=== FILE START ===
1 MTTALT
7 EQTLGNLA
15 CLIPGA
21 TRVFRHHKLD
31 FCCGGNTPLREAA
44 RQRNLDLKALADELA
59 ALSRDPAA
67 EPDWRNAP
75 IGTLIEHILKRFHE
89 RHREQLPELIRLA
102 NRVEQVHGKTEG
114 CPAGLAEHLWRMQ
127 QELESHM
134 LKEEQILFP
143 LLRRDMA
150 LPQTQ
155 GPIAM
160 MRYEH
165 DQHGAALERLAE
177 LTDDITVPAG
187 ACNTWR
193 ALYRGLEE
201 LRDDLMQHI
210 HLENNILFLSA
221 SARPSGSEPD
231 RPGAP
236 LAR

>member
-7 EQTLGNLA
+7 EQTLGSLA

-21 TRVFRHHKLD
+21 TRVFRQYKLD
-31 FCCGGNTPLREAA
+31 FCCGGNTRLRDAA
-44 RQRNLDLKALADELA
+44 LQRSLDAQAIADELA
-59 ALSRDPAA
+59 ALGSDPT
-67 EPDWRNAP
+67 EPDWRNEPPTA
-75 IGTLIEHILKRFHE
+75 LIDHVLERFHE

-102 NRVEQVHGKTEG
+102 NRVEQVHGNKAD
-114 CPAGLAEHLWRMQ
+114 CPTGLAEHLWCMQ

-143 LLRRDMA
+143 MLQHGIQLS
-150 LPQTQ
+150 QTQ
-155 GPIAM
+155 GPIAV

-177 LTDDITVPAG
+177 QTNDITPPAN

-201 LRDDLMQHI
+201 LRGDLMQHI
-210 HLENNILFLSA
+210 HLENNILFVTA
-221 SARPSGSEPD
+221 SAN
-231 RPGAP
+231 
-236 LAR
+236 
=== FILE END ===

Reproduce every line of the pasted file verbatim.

1 MTTALT
7 EQTLGNLA
15 CLIPGA
21 TRVFRHHKLD
31 FCCGGNTPLREAA
44 RQRNLDLKALADELA
59 ALSRDPAA
67 EPDWRNAP
75 IGTLIEHILKRFHE
89 RHREQLPELIRLA
102 NRVEQVHGKTEG
114 CPAGLAEHLWRMQ
127 QELESHM
134 LKEEQILFP
143 LLRRDMA
150 LPQTQ
155 GPIAM
160 MRYEH
165 DQHGAALERLAE
177 LTDDITVPAG
187 ACNTWR
193 ALYRGLEE
201 LRDDLMQHI
210 HLENNILFLSA
221 SARPSGSEPD
231 RPGAP
236 LAR

>member
-7 EQTLGNLA
+7 EQTLGSLA

-21 TRVFRHHKLD
+21 TRVFRQYKLD
-31 FCCGGNTPLREAA
+31 FCCGGNTRLRDAA
-44 RQRNLDLKALADELA
+44 LQRSLDAQAIADELA
-59 ALSRDPAA
+59 ALGSDPT
-67 EPDWRNAP
+67 EPDWRNEPPTA
-75 IGTLIEHILKRFHE
+75 LIDHVLERFHE

-102 NRVEQVHGKTEG
+102 NRVEQVHGNKAD
-114 CPAGLAEHLWRMQ
+114 CPTGLAEHLWCMQ

-143 LLRRDMA
+143 MLQHGIQLS
-150 LPQTQ
+150 QTQ
-155 GPIAM
+155 GPIAV

-177 LTDDITVPAG
+177 QTNDITPPAN

-201 LRDDLMQHI
+201 LRGDLMQHI
-210 HLENNILFLSA
+210 HLENNILFVTA
-221 SARPSGSEPD
+221 SAN
-231 RPGAP
+231 
-236 LAR
+236 